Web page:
- The Washington Times - Thursday, October 6, 2005

The fact that home prices have shot up lately is old news. But did you know in our area home prices increase almost entirely in a four-month window each year?

It’s true. For the past three years, home prices in the Washington metropolitan area have risen almost exclusively during the spring and summer.

When I first charted median home prices like this, I was surprised to see how consistent this pattern is.

If you study the chart at right for a moment, you’ll see what I mean. Look at Fairfax County in at the end of March 2004. Then follow that line up to July.

Do you see how dramatically prices rose in those four months? Now, follow Fairfax County from July 2004 to March 2005.

Eight months later, the median price was virtually the same. During that entire period, prices in Fairfax County remained nearly flat.

Then, this spring, the same cycle appeared again. The median price in Fairfax County shot up from $417,000 to $500,000 in only four months.

This pattern has been occurring in nearly every Washington-area housing market. But why?

It is because eager buyers push one another to pay more and more for homes. Then, each time a home in your neighborhood sells for a higher price, it sets a new benchmark. Every seller thereafter bases his asking price on the new benchmark.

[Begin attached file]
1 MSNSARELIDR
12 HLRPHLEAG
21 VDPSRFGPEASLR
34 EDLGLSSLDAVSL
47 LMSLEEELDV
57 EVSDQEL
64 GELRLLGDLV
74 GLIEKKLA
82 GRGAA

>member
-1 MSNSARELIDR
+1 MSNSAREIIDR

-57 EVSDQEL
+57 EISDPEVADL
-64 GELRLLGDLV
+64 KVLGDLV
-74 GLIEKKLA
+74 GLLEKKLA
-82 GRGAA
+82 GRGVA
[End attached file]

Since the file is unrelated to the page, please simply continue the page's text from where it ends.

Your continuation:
But buyers weren’t paying asking price this spring — they were often paying more. Particularly in popular neighborhoods like Capitol Hill, Bethesda and almost all of Arlington, buyers typically had to offer more than the asking price if they wanted to win the home of their choice.

That’s why so many people have used escalation clauses in recent years. This clause in the purchase offer automatically outbids any other offer, up to a certain limit.

With some escalation clauses offering as much as $40,000 or $50,000 more than the asking price, you can see why home prices would rise so quickly in a competitive market.

And the most competitive time of every sales year is, not surprisingly, exactly the same four months when we see prices rising rapidly on this chart.

Now, however, autumn is here. Not only has the market cooled off due to seasonal factors, but we are also experiencing the beginning of the end of this hot seller’s market.

In 2006, I suspect that we’ll see home prices rise more modestly. But I won’t be surprised if that modest increase happens during the spring and early summer of next year.

Even in a slower sales climate, that’s still going to be the hottest part of the year.

Contact Chris Sicks by e-mail (csicks@gmail.com).

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